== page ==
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Comment: Re:Quirksmode (Score 1) 470

by MudflapSoftware (#34062928) Attached to: IE6 Addiction Inhibits Windows 7 Migrations
This is absolutely correct. There are meta elements you can add to the html payload which will force IE8 to run with specific rendering rules. However, the *rendering* of the content isn't the biggest problem.... A *LOT* of internal applications were written without sandboxing and security in mind. So, in the early days of javascript/dhtml, it was the wild wild west, and bad code simply will not work. The security semantics of iframes also changed along the way. ... and then there is the white elephant in the room.... ActiveX/OCX's in the browser ... which enabled vb6 developers to get 'fat client' functionality running in a browser. In this case, many of the legacy control toolkits are marginally functional on Windows7. The bottom line is that IE6, VB6 and IIS made it VERY easy for devs to develop solutions *quickly* for the enterprise. Now, they are reaping the harvest of bad security decisions, bad coding, etc...

Comment: Re:Steve Jobs has clout (Score 5, Interesting) 681

by MudflapSoftware (#34000652) Attached to: Are Consumer Hard Drives Headed Into History?
My experience differs. My employer does on-campus interviews at around 50 schools nationwide, and over 70% of the potential recruits were equipped with macs.... according to the web logs from a site they were required to visit individually.... Our public web site has seen a marked increase in 'mac' traffic as well.... averaging around 10%, up from 3% a couple of years ago.

Comment: Re:"Our worst mistake was PvP" (Score 1) 187

I would have like to have seen more information about _why_ they think this is a good idea...

1. develop cool single player game
2. add a pvp/arena/ranking system so when the user finishes the single player game, they keep coming back to zerg the n00bz.
3. profit!

Comment: I am going to summarize all the comments below (Score 1) 553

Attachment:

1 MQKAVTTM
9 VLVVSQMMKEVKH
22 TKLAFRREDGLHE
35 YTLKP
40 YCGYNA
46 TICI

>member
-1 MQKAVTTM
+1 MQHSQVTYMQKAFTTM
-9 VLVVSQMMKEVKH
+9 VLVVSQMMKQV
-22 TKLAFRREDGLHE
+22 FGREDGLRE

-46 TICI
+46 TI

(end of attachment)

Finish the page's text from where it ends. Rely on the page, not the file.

by MudflapSoftware (#12512669) Attached to: Safari vs. KHTML
Statement: KHTML did Apple a favor by releasing the code. Response: No, they didn't. It is LGPL licensed. Statement: They should be required to submit their changes back as per the LGPL license. Response: They are providing their changes. Statement: It isn't easy to apply their changes to the originally source code. Response: But the LGPL doesn't require the contributions to be in a 'ready to use' format. Statement: But they should have given us patch logs so we can commit the changes equally. Response: Apple isn't obligated to give you access to their patch logs, only the changes. Statement: But they should have 'in the spirit of community'. Response: LOL. So, the GPL isn't just a binding agreement now, but a moral mandate? The bottom line is that Apple has fullfilled all their legal obligations to the KHTML community .. and then some. My god, GPL advocates are annoying. Even when people comply fully with the GPL they are complaining about 'community' and 'spirit'. To summarize: Apple is 'mean' because they aren't making the KHTML developer's lives easy, even if they have fullfilled all their legal obligations.

If a 6600 used paper tape instead of core memory, it would use up tape at about 30 miles/second. -- Grishman, Assembly Language Programming